Actually ‘beating’ the taxman outright is not something anyone can realistically do, at least not in the legal sense.
But there are effective ways to at least reduce the amount of tax you are liable for, depending on your circumstances.
For example, many of those operating as buy-to-let landlords have fallen victim to the government’s relentless tax crackdown over the past few years. More landlords than at any point in recent history have been liquidating their assets as of late – a sixfold increase in the number of BTL portfolios changing hands.
Investors in record numbers are bailing on the sector entirely, just as others are fighting tooth and nail to snap up their properties. The UK’s private rentals sector is performing as strongly as it ever has and average monthly rents across the country are at all-time highs.
In which case, why is it that some investors are desperate to get into the BTL sector, just as others are beating a hasty retreat?
The answer, in many instances, lies in the way many so many landlords are setting up buy-to-let companies. And in doing so, gaining access to tax advantages that are not afforded to those who run more ‘conventional’ buy-to-let businesses.
Corporation Tax vs. Income Tax
In the past, landlords were able to offset interest payments on their mortgages against their tax bills. In April 2020, this allowance was reduced to a mere 20% tax credit.
However, where a landlord owns and operates a BTL business in the form of a limited company, they are still able to offset all of their interest. In addition, corporation tax is payable at a standard 19%, compared to the 40% income tax paid by higher-rate earners.
These two factors alone are playing directly into the pockets of those who are able to (and know how to) take full advantage of them. The importance of which has never been greater, given how interest rate hikes look set to make it even more difficult to turn a profit as a private BTL landlord.
Further Interest Rate Increases on the Horizon
Landlords who hold properties in their own names (rather than buying through a limited company) are set to be hit particularly hard by any further interest rate hikes. Average buy-to-let mortgage rates are currently hovering around 4%, meaning that a landlord with a portfolio of 12 mortgaged homes generating £100,000 in rental income will earn around £27,800 in profit each year, after paying £28,200 income tax.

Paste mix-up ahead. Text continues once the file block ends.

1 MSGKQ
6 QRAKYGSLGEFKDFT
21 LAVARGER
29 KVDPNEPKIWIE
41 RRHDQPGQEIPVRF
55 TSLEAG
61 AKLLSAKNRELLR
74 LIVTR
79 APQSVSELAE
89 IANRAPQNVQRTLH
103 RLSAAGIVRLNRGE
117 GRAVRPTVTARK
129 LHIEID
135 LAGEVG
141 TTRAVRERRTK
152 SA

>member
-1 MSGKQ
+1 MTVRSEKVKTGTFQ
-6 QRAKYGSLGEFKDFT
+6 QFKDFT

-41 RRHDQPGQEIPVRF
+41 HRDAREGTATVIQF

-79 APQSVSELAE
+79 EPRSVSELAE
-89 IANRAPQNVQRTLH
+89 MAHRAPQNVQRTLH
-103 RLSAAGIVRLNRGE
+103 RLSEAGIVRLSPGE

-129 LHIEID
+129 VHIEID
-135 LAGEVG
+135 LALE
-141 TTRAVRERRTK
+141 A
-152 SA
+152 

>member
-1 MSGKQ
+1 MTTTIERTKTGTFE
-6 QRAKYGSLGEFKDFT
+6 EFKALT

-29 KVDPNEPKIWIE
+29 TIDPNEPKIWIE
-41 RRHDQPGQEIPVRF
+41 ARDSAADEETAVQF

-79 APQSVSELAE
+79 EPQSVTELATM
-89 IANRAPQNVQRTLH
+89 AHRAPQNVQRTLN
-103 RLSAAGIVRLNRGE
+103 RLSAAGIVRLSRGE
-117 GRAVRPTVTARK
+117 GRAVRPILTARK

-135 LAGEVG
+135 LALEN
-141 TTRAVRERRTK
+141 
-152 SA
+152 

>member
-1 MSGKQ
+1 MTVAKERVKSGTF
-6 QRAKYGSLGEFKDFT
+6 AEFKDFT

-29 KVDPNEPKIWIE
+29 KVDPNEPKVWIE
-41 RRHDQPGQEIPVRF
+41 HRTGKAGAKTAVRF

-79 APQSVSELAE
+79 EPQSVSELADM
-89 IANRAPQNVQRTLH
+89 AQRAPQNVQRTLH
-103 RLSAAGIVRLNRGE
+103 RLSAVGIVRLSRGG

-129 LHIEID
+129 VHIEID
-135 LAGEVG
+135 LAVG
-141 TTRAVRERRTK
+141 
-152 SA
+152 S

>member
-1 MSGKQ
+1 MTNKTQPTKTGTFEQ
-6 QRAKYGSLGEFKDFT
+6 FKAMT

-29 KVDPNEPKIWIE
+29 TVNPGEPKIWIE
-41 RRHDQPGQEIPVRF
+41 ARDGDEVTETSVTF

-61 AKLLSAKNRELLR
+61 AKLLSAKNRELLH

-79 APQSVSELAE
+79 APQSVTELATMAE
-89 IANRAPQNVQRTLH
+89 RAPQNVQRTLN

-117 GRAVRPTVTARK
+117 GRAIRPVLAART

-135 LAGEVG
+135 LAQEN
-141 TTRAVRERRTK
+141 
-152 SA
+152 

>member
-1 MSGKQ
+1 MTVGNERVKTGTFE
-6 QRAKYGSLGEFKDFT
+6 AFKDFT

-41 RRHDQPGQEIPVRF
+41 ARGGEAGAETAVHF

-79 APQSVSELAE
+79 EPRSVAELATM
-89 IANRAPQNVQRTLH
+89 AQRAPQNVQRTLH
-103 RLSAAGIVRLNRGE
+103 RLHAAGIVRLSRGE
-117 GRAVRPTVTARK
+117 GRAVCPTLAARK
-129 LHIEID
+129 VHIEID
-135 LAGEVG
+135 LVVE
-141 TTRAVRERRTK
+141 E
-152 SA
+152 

This would mean that if interest rates were increased to 6% – which is entirely plausible – their annual profits would be slashed to a mere £16,200.
Meanwhile, an identical property portfolio registered and let out under a limited company would result in an annual profit of £31,185, under the same circumstances and with the same 6% interest rate.
There is also a significant stamp duty benefit for those who purchase properties via a limited company. Where a landlord purchases a property under their own name, there is a 3% additional home surcharge on standard stamp duty rates.
By contrast, buying properties as a limited company carries a 0.5% surcharge.
This means that if a landlord purchases four properties under their own name valued at £250,000, their stamp duty bill would be £40,000. If a limited company was used to purchase the same properties, the stamp duty bill would be just £5,000.
Even so, purchasing properties via a limited company is not the most profitable approach for all landlords. It depends entirely on the size of the investor’s portfolio and their overall income level, along with other affordability factors.
Independent expert advice should therefore be sought, before making any major decisions regarding the purchase of buy-to-let homes in the current climate.
For more information on any of the above or to discuss the benefits of bridging finance in more detail, contact a member of the team at Bridgingloans.co.uk today.